It’s often said that it takes a whole village to raise a child. Sometimes it takes a small town to raise some kids and sometimes that larger village isn’t enough. However, when the right group of people gets together, miracles can happen.
Now, many people wouldn’t think that having the responsibility for looking after a severely handicapped child would be a blessing, but in some ways it has been. With challenges in life there sometimes comes opportunities for revealing the best within you and in those around you.
Let me share a little bit of Amanda’s history with you. Originally Amanda was one of a set of twins. As expectant parents we were overjoyed with the prospect of having two babies to bring into the world. However, as Rosemary’s pregnancy progressed, it became obvious that one of the pair was having problems. At four months, we had lost one of the siblings invitero. Then it became obvious that the second child was going to have problems as well. By the eighth month, the doctor’s were telling us that what started out as joy would probably end poorly. All the tests and measurements the physicians took pointed at serious health issues for the child within.
At the end of eight months, Rosemary was scheduled into the hospital and we were told that the remaining child she was carrying would probably not survive the birthing process and to be prepared for the worst. Let me tell you, there is nothing worse than heading into the maternity unit anticipating a funeral while those parents around us expect to bring home a child. We were given very little possibility of hope at the end of the birthing process. There were problems and Rosemary was in trouble herself.
But in the end, Amanda was born. And obviously, she didn’t die. First they said, that she would survive a matter of hours, then a day or two at most. At the end of the week, the doctors said they didn’t know how long she would live, but she wasn’t going to leave us any time soon.
In spite of the odds, Amanda has proven all the doctors wrong. She was a fighter with a capital “F”. Amanda was diagnosed as microcephalic, or small brained. Basically her brain didn’t develop the way it should have and this in turn affected her muscle control (cerebral palsy) as well as the speech and cognitive centers. The right side of her brain developed less than the left side so she is weaker in her left side than she is in her right. This also affected the areas that control vision, so sight in her left eye is severely affected. All in all, pretty devastating.
However, there is a bright side. Amanda is basically healthy, she has not had the seizures that other children similarly diagnosed are usually affected with. She is developmentally challenged but doesn’t seem to know that she is handicapped, so she is rarely frustrated. Amanda is aware of those around her, loves music and the company of people. She especially likes going for a run.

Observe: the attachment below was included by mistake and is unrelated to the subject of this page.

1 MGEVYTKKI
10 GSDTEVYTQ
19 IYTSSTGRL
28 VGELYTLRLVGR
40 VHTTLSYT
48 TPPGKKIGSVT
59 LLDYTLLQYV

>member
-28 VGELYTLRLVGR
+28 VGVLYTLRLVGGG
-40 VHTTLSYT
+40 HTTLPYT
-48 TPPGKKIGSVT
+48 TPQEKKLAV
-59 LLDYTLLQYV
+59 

Over the years, we’ve been in and out of hospital. The first time was to have muscles and tendons released. The second hospital stay was to have her left hip socket worked on, the leg broken, then straightened and more releases done. The next time was an emergency visit to repair a serious stomach ulcer, where a third of her stomach was removed. The fourth time was for rods to be inserted either side of her spine to help straighten her back that was curving due to the weakness of her left side. You could say we had become one of the regulars on Ward 3c at the McMaster Medical Centre.
In early February 2002, Amanda dislocated her right hip, due to deterioration of the joint and tension from the tightening muscles and tendons. After visits to various doctors and specialists, multiple X-rays and a C.T. scan, she was booked for surgery to correct the problem that was causing her so much discomfort (and everyone else so little sleep). Her operation on May 28, 2002 was successful but the hip was so badly damaged that the top of the femur was removed. Hopefully, it will be a long time before she has to make another extended visit to the hospital.
Over the years, we’ve endured endless nights trying to console a child that cannot communicate or tell us what is bothering her or understand the reason for the invasive surgery that has been required to help manage her and address the progress of her condition.
This time has been the roughest stretch for our family in Amanda’s almost 17 years. Lack of sleep, limited resources and the elimination of support services that we have depended on, have all contributed to our challenges this year.
And then, just when we least expected it, a group of angels in BRC clothing appeared at our door with well wishes, empathy and more importantly food and help when we really needed it.
Rosemary and I would like to personally thank each and everyone that has touched us during this last month. Your concern has overwhelmed both Rosemary and myself, both because it was so unexpected and so greatly appreciated.
Once again, the Burlington Runners Club has proven itself more than just a bunch of people that like to run. The BRC is a community that cares and thoughtlessly gives of themselves when a need arises. I don’t believe that I can tell everyone how much their support has meant.
And if I haven’t said it enough already, we truly thank you all.
By Mark G. Collis
February 13, 2005.